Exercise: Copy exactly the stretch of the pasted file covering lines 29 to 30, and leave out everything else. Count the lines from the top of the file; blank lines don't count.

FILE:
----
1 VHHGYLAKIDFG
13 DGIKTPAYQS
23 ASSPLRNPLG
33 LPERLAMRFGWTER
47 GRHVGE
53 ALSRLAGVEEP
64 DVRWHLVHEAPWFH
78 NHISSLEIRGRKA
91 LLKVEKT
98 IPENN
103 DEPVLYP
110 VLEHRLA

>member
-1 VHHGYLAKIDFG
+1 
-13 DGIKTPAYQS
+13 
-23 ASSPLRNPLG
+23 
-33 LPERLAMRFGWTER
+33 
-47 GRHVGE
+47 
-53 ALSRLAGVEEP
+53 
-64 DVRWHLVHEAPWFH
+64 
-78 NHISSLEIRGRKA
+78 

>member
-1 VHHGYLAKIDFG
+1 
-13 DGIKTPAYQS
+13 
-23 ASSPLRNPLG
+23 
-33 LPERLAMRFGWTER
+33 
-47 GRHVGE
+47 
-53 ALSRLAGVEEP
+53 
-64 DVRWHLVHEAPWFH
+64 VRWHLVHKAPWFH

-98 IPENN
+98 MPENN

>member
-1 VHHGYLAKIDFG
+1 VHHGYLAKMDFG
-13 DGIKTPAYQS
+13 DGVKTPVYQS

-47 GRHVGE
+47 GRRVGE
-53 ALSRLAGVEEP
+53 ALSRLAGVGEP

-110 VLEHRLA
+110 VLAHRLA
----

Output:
+78 

>member